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New Zealand’s small credit union dilemma

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In a glimpse into the future of Australia’s small niche credit unions and mutuals, New Zealand’s Firefighters Credit Union faces the reality of unsustainability – and is fighting to convince its members that a merger with a bigger credit union is inevitable.

Earlier this year, the NZFCU attempted a merger with the Bayside credit union, but members rejected the plan.

Now they are once again trying to convince their firefighter members to accept the inevitability of a merger, with a vote slated for the AGM in November.

“The difference this time is that we will not be recommending which credit union we can merge with – rather ask members to vote if they support the option,” Interim Chairman Mark Virtue said in a message to members on the NZFCU website.

“Staying in business is no longer a viable option due to rising compliance costs and our inability to make a profit,” Virtue said.

The other option, if members continue to oppose a merger, is an “orderly liquidation” of the credit union that began with a 1976 meeting at Wellington Central Fire Station.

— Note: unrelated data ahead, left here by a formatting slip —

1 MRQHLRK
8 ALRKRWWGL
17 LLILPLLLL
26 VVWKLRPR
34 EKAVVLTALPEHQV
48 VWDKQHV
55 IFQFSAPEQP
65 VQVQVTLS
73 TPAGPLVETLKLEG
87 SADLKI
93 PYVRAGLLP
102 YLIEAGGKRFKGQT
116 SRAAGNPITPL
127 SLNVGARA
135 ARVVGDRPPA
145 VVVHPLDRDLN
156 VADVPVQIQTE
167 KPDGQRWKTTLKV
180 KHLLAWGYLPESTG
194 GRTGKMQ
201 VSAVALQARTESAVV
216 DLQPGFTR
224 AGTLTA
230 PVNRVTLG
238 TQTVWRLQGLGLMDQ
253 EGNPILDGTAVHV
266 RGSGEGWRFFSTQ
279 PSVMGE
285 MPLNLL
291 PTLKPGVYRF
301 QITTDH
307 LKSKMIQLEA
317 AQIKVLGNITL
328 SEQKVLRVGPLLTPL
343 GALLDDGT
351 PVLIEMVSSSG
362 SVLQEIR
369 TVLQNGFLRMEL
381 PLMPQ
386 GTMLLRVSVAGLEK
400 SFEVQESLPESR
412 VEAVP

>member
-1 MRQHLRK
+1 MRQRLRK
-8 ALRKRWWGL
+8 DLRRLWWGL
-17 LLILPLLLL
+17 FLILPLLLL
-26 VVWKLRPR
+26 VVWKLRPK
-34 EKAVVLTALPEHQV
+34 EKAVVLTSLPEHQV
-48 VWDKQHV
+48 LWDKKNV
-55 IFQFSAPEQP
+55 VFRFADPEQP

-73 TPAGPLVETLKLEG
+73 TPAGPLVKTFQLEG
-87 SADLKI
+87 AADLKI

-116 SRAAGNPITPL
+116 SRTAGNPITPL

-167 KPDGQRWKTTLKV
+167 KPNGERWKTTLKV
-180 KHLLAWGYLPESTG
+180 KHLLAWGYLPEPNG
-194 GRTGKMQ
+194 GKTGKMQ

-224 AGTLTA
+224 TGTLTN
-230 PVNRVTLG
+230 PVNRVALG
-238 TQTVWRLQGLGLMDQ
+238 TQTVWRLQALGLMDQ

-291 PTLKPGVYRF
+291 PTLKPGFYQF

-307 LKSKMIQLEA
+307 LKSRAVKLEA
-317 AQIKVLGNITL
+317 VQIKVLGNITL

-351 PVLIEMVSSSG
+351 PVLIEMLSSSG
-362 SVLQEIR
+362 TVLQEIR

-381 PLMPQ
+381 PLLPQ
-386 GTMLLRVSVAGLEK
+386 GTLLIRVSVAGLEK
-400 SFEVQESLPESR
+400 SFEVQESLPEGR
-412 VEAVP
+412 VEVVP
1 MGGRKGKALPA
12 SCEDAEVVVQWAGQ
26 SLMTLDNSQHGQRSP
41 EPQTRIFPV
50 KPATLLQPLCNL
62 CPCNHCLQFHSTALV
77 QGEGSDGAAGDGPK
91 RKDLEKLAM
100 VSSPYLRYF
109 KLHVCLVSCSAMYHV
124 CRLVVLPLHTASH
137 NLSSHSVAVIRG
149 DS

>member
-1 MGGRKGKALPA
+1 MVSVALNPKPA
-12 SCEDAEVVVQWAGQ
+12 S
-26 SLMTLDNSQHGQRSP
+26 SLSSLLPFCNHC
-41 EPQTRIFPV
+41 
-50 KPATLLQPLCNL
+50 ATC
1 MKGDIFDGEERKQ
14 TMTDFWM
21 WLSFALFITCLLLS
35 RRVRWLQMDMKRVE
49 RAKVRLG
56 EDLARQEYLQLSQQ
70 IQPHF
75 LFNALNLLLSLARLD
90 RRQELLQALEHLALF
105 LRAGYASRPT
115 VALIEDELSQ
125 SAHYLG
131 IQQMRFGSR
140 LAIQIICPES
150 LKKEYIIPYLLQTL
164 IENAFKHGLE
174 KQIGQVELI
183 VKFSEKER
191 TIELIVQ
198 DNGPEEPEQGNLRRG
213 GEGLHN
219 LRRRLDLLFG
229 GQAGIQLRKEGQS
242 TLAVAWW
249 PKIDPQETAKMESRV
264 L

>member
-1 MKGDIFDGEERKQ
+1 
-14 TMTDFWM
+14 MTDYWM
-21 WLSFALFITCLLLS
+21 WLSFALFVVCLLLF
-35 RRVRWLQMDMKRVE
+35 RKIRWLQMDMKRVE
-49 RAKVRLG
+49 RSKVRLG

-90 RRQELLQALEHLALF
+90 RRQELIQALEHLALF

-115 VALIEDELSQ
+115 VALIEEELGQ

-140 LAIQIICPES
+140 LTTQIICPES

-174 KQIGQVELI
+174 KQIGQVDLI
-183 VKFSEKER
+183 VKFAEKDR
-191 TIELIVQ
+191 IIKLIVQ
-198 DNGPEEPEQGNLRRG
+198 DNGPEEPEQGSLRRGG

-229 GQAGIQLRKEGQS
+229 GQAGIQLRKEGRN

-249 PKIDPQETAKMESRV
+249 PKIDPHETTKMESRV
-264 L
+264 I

The Wellington Firefighters Credit Union became the New Zealand Firefighters Credit Union in 1981, allowing membership nationwide.

In a previous message to members, Virtue warned that “without changing the way we operate, our current model is unsustainable in the long term”, saying that increasing regulation has made New Zealand “a difficult place. to do business ”.

“The financial industry is highly regulated and the fact that we are a small credit union rather than a traditional bank does not protect us from the audit and compliance expenses associated with our industry. As a niche company, we We haven’t had enough growth to compete with audit fees, which, for example, in our 2020 financial statements increased by NZ $ 156,000 on their own, ”he said.

“Over the past 12 months, we have aggressively sought to reduce costs that we can control. We are literally operating on “the smell of an oily rag” and have reduced our expenses in areas such as salaries (down 21%), legal fees (down 50%), accounting fees ( down 33%) and the way we run our office.

“Nevertheless, [we have] other expenses that we are powerless to control and required by regulation continue to increase. Such a cost corresponds to our audit costs, which have increased by over 400% over the past three years. “

It’s a story similar to the dilemma faced by small industrial organizations scattered across Australia.

NZFCU members will vote on the merger proposal at the next AGM on November 4, and fireworks are likely before its firefighter members come out to tackle any Guy Fawkes-related fires the next day.


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